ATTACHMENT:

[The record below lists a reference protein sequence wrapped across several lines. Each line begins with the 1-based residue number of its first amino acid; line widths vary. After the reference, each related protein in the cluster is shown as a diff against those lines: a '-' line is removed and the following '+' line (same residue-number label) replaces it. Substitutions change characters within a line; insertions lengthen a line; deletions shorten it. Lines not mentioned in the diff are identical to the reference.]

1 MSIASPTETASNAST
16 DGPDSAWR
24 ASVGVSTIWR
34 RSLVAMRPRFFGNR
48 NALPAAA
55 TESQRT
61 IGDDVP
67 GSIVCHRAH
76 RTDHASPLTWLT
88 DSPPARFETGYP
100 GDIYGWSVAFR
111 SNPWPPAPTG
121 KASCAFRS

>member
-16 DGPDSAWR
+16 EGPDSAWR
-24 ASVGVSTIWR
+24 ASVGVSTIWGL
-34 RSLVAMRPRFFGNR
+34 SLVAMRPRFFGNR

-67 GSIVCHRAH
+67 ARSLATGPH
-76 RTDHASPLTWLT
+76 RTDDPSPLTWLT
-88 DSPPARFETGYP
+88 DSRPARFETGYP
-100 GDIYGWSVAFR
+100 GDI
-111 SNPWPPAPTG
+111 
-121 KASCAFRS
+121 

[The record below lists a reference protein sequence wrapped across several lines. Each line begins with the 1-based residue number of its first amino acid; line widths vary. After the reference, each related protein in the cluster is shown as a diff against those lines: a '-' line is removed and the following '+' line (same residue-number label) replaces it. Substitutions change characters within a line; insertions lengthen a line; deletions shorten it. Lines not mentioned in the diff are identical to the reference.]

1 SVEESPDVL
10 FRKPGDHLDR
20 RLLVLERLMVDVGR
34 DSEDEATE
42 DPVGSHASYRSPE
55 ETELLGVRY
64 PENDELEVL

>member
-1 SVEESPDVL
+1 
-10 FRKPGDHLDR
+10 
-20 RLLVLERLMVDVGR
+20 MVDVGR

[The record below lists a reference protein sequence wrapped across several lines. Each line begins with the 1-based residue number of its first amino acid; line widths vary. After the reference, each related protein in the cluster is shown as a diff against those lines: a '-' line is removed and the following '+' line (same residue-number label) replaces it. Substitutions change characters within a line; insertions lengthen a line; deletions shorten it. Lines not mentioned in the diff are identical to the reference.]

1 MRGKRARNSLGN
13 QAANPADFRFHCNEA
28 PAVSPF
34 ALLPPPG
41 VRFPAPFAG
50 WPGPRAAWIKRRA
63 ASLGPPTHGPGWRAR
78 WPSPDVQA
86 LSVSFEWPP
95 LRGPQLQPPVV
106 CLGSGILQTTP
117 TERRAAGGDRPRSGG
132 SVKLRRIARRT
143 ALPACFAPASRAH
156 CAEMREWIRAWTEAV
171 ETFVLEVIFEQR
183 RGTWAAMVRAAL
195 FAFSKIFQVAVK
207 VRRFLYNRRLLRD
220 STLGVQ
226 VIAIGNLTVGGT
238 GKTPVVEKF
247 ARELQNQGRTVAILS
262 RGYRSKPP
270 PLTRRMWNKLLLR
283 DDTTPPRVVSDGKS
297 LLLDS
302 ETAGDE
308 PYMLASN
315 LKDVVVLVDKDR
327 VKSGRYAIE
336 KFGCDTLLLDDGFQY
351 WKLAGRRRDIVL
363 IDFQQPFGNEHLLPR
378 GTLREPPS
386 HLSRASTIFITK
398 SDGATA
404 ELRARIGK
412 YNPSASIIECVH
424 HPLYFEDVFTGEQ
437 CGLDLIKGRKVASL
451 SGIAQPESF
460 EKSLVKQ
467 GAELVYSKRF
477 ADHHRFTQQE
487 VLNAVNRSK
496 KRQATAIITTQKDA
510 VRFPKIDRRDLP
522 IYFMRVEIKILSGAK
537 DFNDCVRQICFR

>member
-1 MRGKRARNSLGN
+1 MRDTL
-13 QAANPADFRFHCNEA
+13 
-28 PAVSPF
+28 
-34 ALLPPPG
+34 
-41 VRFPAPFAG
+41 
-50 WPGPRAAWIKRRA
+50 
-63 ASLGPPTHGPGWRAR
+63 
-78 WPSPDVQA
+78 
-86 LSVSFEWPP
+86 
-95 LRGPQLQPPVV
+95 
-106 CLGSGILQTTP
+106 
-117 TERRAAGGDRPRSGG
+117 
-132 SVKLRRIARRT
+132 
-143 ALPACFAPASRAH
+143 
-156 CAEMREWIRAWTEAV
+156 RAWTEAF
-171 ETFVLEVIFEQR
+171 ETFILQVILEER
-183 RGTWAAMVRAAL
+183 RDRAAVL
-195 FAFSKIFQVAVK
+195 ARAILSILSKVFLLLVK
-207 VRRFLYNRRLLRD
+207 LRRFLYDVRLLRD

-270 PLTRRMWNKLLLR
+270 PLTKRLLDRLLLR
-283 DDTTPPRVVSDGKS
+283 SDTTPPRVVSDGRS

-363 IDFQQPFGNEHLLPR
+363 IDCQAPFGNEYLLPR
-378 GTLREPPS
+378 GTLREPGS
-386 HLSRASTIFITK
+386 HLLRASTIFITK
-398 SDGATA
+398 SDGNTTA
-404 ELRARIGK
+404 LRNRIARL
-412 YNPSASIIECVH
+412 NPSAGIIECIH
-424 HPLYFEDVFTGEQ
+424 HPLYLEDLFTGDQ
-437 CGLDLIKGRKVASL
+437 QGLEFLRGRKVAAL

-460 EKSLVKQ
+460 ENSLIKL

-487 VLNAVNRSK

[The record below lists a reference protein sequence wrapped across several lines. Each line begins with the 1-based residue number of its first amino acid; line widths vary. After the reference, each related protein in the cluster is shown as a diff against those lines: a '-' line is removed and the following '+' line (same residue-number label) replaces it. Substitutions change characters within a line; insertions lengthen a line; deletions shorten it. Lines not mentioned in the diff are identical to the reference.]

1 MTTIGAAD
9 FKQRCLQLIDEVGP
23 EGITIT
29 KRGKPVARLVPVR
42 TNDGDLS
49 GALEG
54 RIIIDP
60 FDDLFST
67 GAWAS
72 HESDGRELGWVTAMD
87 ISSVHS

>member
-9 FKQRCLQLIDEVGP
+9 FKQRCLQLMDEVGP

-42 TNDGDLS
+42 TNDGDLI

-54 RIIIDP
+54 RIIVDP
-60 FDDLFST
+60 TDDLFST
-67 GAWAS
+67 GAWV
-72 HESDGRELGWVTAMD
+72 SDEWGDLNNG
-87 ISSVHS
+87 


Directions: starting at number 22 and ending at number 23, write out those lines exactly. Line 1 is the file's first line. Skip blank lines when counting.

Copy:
-67 GSIVCHRAH
+67 ARSLATGPH